Nuremberg Trials and Other Trials Against Germany
Contributor: C. Peter Chen
As early as Jan 1942, the Allies began to discuss the punishment for European Axis leaders should the Allies become victorious in the European War. Through a series of discussions at meetings such as the Tehran Conference, Yalta Conference, and Potsdam Conference, the Allies determined the details of the International Military Tribunal. The legal basis for the trials was established by the London Charter, issued on 8 Aug 1945, which restricted the trials to the "punishment of the major war criminals of the European Axis countries"; the term "war", seen in "war criminals", further restricted the actions eligible to be tried to after 3 Sep 1939, the date when the United Kingdom and France declared war on Germany. The Soviets initially suggested to hold the trials in Berlin, Germany, but ultimately another German city, Nürnberg (Nuremberg), was chosen for that the Palace of Justice at Nürnberg was largely undamaged and it had a large prison complex; some also preferred Nürnberg for the association of being the ceremonial birth place of the Nazi Party. The members of the International Military Tribunal were:
President of the International Military Tribunal
The Right Honourable Colonel Sir Geoffrey Lawrence (United Kingdom)
The Right Honourable Colonel Sir Geoffrey Lawrence (United Kingdom)
Francis Biddle (United States)
Professor Henri Donnedieu de Vabres (France)
Major General Iona Nikitchenko (Soviet Union)
Sir Norman Birkett (United Kingdom)
John Parker (United States)
Robert Falco (France)
Lieutenant Colonel Alexander Volchkov (Soviet Union)
Robert H. Jackson (United States)
Sir Hartley Shawcross (United Kingdom)
François de Menthon (France)
Auguste Champetier (France)
Lieutenant General Roman Rudenko (Soviet Union)
On the first day of the Nuremberg Trials on 18 Oct 1945, the prosecution entered the names of 24 major war criminals and six criminal organizations for crimes against peace, waging wars of aggression, crimes against humanity, and war crimes. At the conclusion of the first phase of trials (The Trial of the Major War Criminals) on 1 Oct 1946, most of the accused for major crimes were found guilty, with 12 given death sentences. The first of 10 hangings was carried out on 16 Oct 1946 (Martin Bormann was not in captivity and Hermann Göring committed suicide); those who were given prison sentences were entered into Spandau Prison in 1947. The International Military Tribunal also found the Schutzstaffel (SS), the Sicherheitsdienst (SD), and the Gestapo to be criminal organizations.
The later phases of the Nuremberg Trials (The Trials of War Criminals before the Nuremberg Military Tribunals) were presided over by American judges. Between Dec 1946 and Apr 1949, the following trials were held:
- The Doctors' Trial (9 Dec 1946-20 Aug 1947): Trial against 23 medical professionals for conducting medical experiments on people.
- The Milch Trial (2 Jan 1947-14 Apr 1947): Trial against former Field Marshal of the Luftwaffe Erhard Milch for human experimentation and using slave labor.
- The Judges' Trial (5 Mar 1947-4 Dec 1947): Trial against 16 accused of abusing judicial process for anti-Semitic purposes.
- The Pohl Trial (8 Apr 1947-3 Nov 1947): Trial against 17 SS officers for atrocities against prisoners of concentration camps.
- The Flick Trial (19 Apr 1947-22 Dec 1947): Trial against 6 industrialists for using slave labor and plundering of occupied territories.
- The Hostages Trial (8 Jul 1947ñ19 Feb 1948): Trial against 12 generals for atrocities against civilians and plundering of occupied territories.
- The IG Farben Trial (27 Aug 1947-30 Jul 1948): Trial against 24 directors of chemical conglomerate IG Farben for planning and waging wars of aggression, using slave labor, and plundering of occupied territories.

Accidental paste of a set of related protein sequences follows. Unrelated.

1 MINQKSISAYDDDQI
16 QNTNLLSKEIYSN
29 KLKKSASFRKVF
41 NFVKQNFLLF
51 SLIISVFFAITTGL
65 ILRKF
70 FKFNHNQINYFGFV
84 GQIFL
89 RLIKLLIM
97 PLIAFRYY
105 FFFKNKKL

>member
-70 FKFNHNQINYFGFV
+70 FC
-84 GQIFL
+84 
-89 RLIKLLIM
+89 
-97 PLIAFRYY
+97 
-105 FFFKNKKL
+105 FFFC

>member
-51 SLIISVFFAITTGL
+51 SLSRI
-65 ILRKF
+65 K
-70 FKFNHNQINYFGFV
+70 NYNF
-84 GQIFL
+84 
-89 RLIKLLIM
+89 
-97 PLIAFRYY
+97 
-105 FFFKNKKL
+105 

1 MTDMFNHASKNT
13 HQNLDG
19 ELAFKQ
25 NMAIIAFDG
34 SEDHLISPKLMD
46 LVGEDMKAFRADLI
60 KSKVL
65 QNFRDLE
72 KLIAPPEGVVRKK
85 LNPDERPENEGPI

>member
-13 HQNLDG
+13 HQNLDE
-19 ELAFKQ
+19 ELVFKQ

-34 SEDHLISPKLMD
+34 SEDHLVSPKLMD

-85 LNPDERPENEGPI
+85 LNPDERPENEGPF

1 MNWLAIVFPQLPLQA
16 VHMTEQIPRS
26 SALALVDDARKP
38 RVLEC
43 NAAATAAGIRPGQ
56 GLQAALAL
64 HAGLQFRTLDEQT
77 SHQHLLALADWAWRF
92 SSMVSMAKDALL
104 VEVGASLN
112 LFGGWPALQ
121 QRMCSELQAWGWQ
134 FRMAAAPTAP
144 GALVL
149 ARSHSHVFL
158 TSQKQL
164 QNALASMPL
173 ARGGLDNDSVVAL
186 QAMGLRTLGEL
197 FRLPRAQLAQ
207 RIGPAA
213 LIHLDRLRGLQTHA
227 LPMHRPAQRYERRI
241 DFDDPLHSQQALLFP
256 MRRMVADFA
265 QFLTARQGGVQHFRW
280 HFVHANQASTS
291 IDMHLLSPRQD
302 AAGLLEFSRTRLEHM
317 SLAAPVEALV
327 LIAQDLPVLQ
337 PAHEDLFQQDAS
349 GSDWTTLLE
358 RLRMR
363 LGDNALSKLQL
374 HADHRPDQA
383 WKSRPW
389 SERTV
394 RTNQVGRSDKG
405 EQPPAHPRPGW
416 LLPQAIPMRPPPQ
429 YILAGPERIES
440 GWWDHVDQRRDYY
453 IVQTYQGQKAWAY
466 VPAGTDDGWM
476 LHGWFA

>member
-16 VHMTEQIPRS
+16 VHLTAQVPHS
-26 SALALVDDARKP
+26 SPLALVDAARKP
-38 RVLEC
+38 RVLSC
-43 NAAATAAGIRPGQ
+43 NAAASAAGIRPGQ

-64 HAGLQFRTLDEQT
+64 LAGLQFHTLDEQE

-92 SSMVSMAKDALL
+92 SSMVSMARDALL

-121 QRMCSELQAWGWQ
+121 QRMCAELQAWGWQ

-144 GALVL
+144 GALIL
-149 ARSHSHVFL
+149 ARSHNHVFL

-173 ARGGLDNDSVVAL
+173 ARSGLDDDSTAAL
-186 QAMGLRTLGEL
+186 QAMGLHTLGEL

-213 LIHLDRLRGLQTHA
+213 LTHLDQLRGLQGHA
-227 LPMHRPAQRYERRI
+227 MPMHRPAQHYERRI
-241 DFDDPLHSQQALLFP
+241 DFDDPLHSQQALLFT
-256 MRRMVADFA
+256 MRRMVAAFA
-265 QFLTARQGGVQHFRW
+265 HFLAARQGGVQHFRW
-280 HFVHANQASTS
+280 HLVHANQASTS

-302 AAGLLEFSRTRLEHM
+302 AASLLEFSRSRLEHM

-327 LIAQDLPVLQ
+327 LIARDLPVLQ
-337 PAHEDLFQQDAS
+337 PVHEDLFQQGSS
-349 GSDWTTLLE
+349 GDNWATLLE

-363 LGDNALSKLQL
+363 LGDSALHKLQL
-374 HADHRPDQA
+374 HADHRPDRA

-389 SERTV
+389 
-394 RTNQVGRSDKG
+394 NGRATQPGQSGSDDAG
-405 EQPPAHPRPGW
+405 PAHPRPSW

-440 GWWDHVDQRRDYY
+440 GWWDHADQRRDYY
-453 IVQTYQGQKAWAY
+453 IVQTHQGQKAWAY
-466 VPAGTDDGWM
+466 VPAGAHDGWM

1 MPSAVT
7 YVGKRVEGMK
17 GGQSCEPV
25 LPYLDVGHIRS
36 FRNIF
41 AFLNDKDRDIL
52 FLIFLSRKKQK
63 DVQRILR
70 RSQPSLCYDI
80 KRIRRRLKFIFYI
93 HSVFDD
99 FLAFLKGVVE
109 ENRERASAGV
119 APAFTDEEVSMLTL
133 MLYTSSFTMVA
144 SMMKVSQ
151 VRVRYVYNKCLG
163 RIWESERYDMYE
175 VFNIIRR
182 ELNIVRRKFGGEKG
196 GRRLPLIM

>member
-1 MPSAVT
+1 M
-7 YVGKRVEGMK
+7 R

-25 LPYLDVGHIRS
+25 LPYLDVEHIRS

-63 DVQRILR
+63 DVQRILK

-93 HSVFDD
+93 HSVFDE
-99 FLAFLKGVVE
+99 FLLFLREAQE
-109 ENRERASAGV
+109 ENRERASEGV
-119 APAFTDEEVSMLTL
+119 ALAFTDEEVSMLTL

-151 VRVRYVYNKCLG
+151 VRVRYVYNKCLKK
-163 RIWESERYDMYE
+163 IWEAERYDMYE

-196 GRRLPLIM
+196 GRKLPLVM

- The Einsatzgruppen Trial (29 Sep 1947-10 Apr 1948): Trial against 24 SS officers for conducting atrocities and mass murders against civilians.
- The RuSHA Trial (20 Oct 1947-10 Mar 1948): Trial against 14 SS officials for implementing racist policies.
- The Krupp Trial (8 Dec 1947-31 Jul 1948): Trial against 12 directors of Krupp AG for planning and waging wars of aggression, using slave labor, and plundering of occupied territories.
- The High Command Trial (30 Dec 1947-28 Oct 1948): Trial against 14 high ranking officers for waging wars of aggression, atrocities against prisoners of war, and atrocities against civilians.
- The Ministries Trial (6 Jan 1948-13 Apr 1949): Trial against 21 officials for planning and waging wars of aggression, atrocities against prisoners of war, atrocities against civilians, using slave labor, and plundering of occupied territories.
These later trials found 142 of 185 defendants guilty of at least one of the charges, and 24 of them received death sentences (11 of which were later lessened to life imprisonment).
The conclusions of the Nuremberg Trials had long-lasting effects on international law. For example, the findings of the International Military Tribunal directly led to the Genocide Convention of 1948, the Universal Declaration of Human Rights of 1948, and the Geneva Convention on the Laws and Customs of War of 1949 and its 1977 supplementary protocols.
Many criticized of the Nuremberg Trials. For example, British and American critics pointed out that those found guilty were not allowed to appeal. Another criticism cited that, while Wilhelm Keitel, Alfred Jodl, and Joachim von Ribbentrop were found guilty for conspiracy to commit acts of aggression against Poland for the German-Soviet Non-Aggression Pact of 1939, Soviet leaders who were signatories to the very same pact were not charged with the same crime. Nevertheless, through course of history, most agreed that the International Military Tribunal conducted the Nuremberg Trials with full compliance of international law.
On 13 Dec 1943, far before the end of the European War, Ukrainians put four Germans on trial in the city of Kharkov for using death vans to murder thousands of civilians with poison gas. Two days later, they all admitted guilty to the death of over 30,000 people. All four were executed on 19 Dec in the city square; the execution was witnessed by 50,000 people.